Land Mark Decision on Expropriated Properties

Wednesday, 14 November 2018
Vincent Lubang

"Repossession certificates"

Mabale Growers Tea Factory Limited versus Noorali Mohamed SCCA No. 2 of 2015,

(A land mark decision on expropriated properties’ regime in Uganda).


The Highest Court of the Land has delivered a timely land mark decision that shades more light on the rights of former owners of Expropriated Properties to lodge applications for repossession certificates amongst others over their properties beyond the period of 90 days.

This has provided much needed guidance of when an application for a repossession certificate can be lodged.


The facts before the court were that the Respondent was granted a lease on the 16th day of November 1965 over the Suit Property by the late Aberi Balya for a period of 99 years. He, (the Respondent) was issued a lease hold certificate on 8th January 1966 vide LRV 598/3 comprising 60.7 hectares or 150 acres, land situate at Mwenge County, Tooro District, Nyamasoga Estate. However after the expulsion of the Asians in 1972, the Suit Property was vested in the Departed Asian Property Custodian Board (DAPCB).


Sometime in 1995, Clovis Balya Winyi, the Successor of the lessor (late Aberi Balya) applied for and made a re-entry on grounds that the DAPCB failed to pay rent. Clovis Balya Winyi then sold the Suit Property to the Appellant in 1997.


The Respondent’s attempt to obtain a repossession certificate in 1996 was rejected by the Minister of Finance based on the illegal re-entry by Clovis Balya Winyi. In 2006, the Respondent’s application for repossession was allowed and a certificate of repossession issued vide No. 3530 dated 15th March 2006 and a special certificate of title LRV 598 Folio 3 was later issued to the Respondent.


The main issue of contention in the lower courts until the Supreme Court was whether the repossession certificate granted to the Respondent in 2006 after the Minister of Finance had rejected his application for the same in 1996 was lawful?


In resolving this issue the Supreme Court upheld the lower court’s decision. In his lead Judgment, concurred to by all the Justices who constituted the bench, His Lordship Hon. Justice Eldad Mwangusya emphatically stated that; the Act empowered the Minister (Minister of Finance) to return the property to former owners or sell it if it was unclaimed and there was nothing to stop him from dealing with the property in 2006 as long as it was still available for repossession or sale. That the Minister’s action in 1996 was based upon an erroneous belief that the re-entry by Clovis Balya Winyi was lawful whereas not. As such, the property until 2006 was still available for repossession as the minister was deemed not to have dealt with it in accordance with the provisions of the Act.”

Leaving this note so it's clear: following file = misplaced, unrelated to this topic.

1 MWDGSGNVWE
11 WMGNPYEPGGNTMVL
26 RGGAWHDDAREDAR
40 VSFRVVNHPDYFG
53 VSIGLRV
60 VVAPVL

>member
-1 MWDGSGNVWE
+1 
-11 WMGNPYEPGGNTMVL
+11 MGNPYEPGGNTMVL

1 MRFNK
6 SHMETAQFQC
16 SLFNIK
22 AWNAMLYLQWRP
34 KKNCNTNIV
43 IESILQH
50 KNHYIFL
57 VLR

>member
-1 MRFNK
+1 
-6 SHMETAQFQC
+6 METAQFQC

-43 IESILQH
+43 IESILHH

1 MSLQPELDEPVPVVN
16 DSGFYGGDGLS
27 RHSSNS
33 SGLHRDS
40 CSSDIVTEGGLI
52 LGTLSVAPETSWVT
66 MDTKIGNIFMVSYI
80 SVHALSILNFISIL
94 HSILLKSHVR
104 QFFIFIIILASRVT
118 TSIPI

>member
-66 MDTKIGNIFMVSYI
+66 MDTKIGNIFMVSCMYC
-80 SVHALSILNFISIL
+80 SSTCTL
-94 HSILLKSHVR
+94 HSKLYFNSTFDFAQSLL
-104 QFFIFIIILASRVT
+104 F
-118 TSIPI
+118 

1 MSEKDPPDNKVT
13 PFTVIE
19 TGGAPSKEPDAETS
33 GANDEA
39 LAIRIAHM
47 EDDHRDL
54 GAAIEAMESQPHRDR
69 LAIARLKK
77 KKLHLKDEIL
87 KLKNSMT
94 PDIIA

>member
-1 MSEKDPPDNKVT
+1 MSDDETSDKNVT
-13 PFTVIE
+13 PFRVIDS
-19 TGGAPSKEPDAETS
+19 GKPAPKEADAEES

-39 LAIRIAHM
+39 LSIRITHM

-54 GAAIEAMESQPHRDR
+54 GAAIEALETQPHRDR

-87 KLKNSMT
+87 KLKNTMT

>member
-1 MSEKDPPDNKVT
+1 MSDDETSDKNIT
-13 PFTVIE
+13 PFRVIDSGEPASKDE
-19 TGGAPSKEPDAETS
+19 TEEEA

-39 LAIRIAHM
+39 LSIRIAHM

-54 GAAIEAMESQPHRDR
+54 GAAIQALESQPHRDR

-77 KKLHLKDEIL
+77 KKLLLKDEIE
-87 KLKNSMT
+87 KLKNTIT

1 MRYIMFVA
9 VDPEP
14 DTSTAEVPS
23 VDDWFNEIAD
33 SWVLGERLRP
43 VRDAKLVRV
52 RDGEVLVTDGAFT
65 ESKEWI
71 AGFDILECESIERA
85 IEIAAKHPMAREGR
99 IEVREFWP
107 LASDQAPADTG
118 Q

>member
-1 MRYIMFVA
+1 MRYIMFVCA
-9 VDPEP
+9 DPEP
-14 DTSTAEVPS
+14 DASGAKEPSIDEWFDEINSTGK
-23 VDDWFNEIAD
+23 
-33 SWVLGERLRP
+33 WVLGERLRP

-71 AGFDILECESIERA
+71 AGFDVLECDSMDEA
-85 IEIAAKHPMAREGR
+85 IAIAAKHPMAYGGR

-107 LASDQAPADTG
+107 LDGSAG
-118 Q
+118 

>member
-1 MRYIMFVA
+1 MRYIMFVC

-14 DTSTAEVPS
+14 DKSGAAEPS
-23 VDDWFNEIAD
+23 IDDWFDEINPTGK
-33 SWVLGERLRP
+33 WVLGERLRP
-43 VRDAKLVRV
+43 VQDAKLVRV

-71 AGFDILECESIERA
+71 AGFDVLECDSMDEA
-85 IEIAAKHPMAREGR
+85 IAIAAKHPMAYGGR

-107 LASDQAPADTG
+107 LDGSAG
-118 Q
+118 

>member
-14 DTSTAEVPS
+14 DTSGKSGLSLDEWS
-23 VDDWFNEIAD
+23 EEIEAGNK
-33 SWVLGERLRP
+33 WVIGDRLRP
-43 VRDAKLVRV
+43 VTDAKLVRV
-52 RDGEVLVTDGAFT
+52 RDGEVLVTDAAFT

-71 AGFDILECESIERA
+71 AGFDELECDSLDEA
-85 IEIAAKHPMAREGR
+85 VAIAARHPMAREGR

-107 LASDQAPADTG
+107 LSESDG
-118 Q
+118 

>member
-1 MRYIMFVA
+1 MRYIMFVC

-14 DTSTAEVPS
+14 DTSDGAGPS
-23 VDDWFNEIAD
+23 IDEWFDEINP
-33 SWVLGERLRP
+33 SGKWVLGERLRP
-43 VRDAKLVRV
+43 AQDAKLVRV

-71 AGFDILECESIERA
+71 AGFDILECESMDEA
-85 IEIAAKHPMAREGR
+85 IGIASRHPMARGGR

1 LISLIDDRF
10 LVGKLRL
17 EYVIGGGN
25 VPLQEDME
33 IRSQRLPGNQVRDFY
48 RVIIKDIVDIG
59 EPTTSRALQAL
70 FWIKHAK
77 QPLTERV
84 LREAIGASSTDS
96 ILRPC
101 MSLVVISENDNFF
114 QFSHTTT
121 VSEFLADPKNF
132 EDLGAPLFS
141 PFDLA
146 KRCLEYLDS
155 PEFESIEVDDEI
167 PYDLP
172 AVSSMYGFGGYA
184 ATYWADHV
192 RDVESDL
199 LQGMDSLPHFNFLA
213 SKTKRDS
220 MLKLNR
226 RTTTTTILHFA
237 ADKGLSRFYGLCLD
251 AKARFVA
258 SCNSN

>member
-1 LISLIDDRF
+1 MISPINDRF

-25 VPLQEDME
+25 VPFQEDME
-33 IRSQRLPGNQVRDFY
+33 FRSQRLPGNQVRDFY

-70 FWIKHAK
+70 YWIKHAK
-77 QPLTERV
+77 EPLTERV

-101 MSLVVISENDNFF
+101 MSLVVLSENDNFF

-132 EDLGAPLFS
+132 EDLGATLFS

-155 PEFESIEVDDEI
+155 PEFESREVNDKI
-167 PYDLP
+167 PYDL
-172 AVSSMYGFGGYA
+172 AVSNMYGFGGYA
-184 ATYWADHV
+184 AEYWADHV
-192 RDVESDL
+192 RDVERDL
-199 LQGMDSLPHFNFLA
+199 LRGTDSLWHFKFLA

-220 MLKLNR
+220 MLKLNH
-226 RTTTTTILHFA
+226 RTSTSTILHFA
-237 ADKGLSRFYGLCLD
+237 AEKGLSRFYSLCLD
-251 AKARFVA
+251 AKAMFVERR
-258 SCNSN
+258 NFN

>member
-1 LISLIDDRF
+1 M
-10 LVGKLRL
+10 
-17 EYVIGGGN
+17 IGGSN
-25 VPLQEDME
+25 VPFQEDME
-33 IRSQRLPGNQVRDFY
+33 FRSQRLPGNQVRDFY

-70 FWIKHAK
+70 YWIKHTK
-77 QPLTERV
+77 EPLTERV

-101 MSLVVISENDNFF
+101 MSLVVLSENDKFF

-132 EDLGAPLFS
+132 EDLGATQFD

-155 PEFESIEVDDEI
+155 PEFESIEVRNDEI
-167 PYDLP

Other notable principles derived from this judgment include;


1.     As long as the Act was not repealed, the 3 months (90 days) requirement/time frame for applying for a certificate of repossession under section 4 of the Expropriated Property Act was merely regulatory and not an impediment to lodging an application for the grant of a repossession certificate thereafter.


2.     That, subject to the peculiar facts of each case, the Minister of Finance is not barred from granting a certificate of repossession to a former owner of an expropriated property on the basis that he initially rejected/denied to entertain his/her application. In any case, such refusal/denial does not constitute a transaction by the Minister in respect of the property in accordance with the Act. 


3.     Appellate courts cannot reopen and decide upon matters in respect of which no decision was reached at the time of the trial or of a first appeal from the lower courts.


4.     Grounds of appeal should only emanate from decisions and proceedings of the lower court against whose decision an appeal is preferred.


5.     Courts have wide discretion to award mesne profits to persons dispossessed of their property even though not pleaded as long as there is evidence to show that the party in wrongful possession derived some profits/benefit in the course of his/her wrongful possession of the subject property.  


In essence, the court through this Judgment has given weight to the purpose of the Expropriated Properties Act, Cap 87 as indicated in its long title

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